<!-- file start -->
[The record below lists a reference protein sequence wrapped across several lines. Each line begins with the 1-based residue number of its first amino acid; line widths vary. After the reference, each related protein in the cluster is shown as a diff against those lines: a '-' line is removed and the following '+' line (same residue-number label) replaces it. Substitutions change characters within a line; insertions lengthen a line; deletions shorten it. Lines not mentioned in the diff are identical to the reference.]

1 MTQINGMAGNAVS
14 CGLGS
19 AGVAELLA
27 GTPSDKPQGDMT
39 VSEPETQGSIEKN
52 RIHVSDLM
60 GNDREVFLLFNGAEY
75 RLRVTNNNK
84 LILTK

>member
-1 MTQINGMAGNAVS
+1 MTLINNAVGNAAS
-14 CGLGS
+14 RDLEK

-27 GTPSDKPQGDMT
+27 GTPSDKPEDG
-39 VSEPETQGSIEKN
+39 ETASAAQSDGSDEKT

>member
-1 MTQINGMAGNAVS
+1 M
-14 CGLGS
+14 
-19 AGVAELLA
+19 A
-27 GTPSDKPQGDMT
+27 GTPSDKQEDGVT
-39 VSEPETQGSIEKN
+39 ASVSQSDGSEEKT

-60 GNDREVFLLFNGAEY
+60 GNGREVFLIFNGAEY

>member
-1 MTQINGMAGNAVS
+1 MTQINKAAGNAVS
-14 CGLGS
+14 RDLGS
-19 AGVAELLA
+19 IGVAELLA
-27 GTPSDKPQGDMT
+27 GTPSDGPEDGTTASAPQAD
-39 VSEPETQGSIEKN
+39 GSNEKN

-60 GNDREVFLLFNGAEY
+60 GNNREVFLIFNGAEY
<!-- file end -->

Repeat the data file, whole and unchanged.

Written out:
[The record below lists a reference protein sequence wrapped across several lines. Each line begins with the 1-based residue number of its first amino acid; line widths vary. After the reference, each related protein in the cluster is shown as a diff against those lines: a '-' line is removed and the following '+' line (same residue-number label) replaces it. Substitutions change characters within a line; insertions lengthen a line; deletions shorten it. Lines not mentioned in the diff are identical to the reference.]

1 MTQINGMAGNAVS
14 CGLGS
19 AGVAELLA
27 GTPSDKPQGDMT
39 VSEPETQGSIEKN
52 RIHVSDLM
60 GNDREVFLLFNGAEY
75 RLRVTNNNK
84 LILTK

>member
-1 MTQINGMAGNAVS
+1 MTLINNAVGNAAS
-14 CGLGS
+14 RDLEK

-27 GTPSDKPQGDMT
+27 GTPSDKPEDG
-39 VSEPETQGSIEKN
+39 ETASAAQSDGSDEKT

>member
-1 MTQINGMAGNAVS
+1 M
-14 CGLGS
+14 
-19 AGVAELLA
+19 A
-27 GTPSDKPQGDMT
+27 GTPSDKQEDGVT
-39 VSEPETQGSIEKN
+39 ASVSQSDGSEEKT

-60 GNDREVFLLFNGAEY
+60 GNGREVFLIFNGAEY

>member
-1 MTQINGMAGNAVS
+1 MTQINKAAGNAVS
-14 CGLGS
+14 RDLGS
-19 AGVAELLA
+19 IGVAELLA
-27 GTPSDKPQGDMT
+27 GTPSDGPEDGTTASAPQAD
-39 VSEPETQGSIEKN
+39 GSNEKN

-60 GNDREVFLLFNGAEY
+60 GNNREVFLIFNGAEY